Women were allowed to own property, which was rarely true before the Revolution, when unmarried women and widows could sometimes own property (and not in all parts of France), but married women could not.  In spite of the efforts by some of the women mentioned above, though, women were not allowed to vote or hold public office.  The main argument used against giving women voting rights was that married women had husbands to vote for them, and unmarried women and widows usually had male relatives, and the man, of course, was the head of the family. Nothing was said of the possibility that women could have different political opinions from their husbands or male relatives, or that some women did not have any male relatives.

In one chapter, which another reviewer has called rambling, but which I found very interesting, Proctor talks about women's work, and the various options that were open to women of all social classes.  Noblewomen and upper-class women did not have much choice except to marry or join a convent.  Both required dowries, which became the property of the husband, or the convent.  In some cases, a married woman could sign a contract limiting what her husband could do with her dowry, but she did not always have this option.  Proctor makes an interesting point, that impoverished upper-class women did not have the option of becoming a governess in France, as they did in England.  In France, governesses were really nursemaids, and they came from the lower classes.  Most teachers were male, and female teachers were almost always nuns.  Most nurses in France were nuns as well.  Women could not become doctors, though, because that required a higher education that was denied to women.  Proctor says that middle- and lower-class women actually had more options open to them in terms of work.  Since most of France was rural at the time, agriculture was a leading occupation.  Much of the work on dairy farms, especially, including milking the cows and making cheese and butter, was done by women.  Proctor also mentions various kinds of needlework as an important occupation for women, but the women who served the aristocracy often lost their jobs during the Revolution, if they were not fortunate enough to be able to leave the country with their employers.  Widows of tradesmen could sometimes carry on their husbands' trade, and this was especially true of printing.  But the guilds placed limitations on what widows could do, and a widow usually lost any rights to her husband's shop if she remarried.  Then Proctor writes about prostitution, and how it was the last resort of desperate women who couldn't find any other work.  Often, though, prostitutes did have another occupation, but couldn't make enough money to support themselves.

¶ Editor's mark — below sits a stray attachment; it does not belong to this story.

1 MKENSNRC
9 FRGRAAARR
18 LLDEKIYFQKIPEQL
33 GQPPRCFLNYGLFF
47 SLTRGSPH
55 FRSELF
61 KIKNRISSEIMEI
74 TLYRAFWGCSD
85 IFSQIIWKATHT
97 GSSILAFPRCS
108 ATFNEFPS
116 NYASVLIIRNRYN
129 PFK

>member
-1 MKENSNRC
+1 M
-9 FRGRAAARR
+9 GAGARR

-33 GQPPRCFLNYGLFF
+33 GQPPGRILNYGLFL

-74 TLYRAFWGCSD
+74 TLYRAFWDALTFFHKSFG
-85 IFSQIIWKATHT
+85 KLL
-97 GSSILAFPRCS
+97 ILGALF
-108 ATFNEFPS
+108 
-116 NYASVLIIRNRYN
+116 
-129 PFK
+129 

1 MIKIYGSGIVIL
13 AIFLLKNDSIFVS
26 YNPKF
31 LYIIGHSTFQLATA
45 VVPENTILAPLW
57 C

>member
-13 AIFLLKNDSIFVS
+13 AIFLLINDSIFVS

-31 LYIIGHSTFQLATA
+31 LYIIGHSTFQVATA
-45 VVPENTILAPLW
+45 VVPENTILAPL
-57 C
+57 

Proctor concludes by writing about opposition to women's rights during the Revolution, and how male authors wrote pamphlets, often erotic ones, mocking the writings of Olympe de Gouges and others.  There were many satires written about women's rights, usually exaggerating the demands of female revolutionaries.  Interestingly, they often depicted women, especially the members of the Society of Republican Revolutionary Women, wearing pants, something they never did in real life.  Then Proctor writes of how, after the fall of Robespierre, women lost what little they had gained during the Revolution.  In 1795, the marriage and divorce laws were severely limited, as were the laws on women's property ownership.  The Napoleonic Code went even further than this, and so women's legal situation came to be as bad as it was under the old regime.  Proctor suggests that women might have gained more if the leading revolutionaries had supported them, but they did not, and this was largely because of their basic attitude, that women were inferior to men.  It was not until much later, in the 19th and 20th centuries, that women in France began to gain more lasting rights.

Proctor's book was published in 1990, but I think it holds up very well.  Her research is based mostly on primary sources, listed in the bibliography.  Many are pamphlets of the time, including some printed by widows.  The book is meant for a scholarly audience, but it reads well and does not contain academic jargon.  Proctor does assume a basic knowledge of the French Revolution on the reader's part.  This is probably not the best introduction to the women of the French Revolution.  I would go to Blood Sisters by Marilyn Yalom for that.  It is, though, an excellent study of the attitudes of the time, and the political and social conditions of women.  By the way, Candice Proctor is also the mystery author C.S. Harris, whose Sebastian St. Cyr mysteries, set in Napoleonic times, I highly recommend.

Women, Equality, and the French Revolution is available from the Hatcher Graduate Library as well as online via HathiTrust.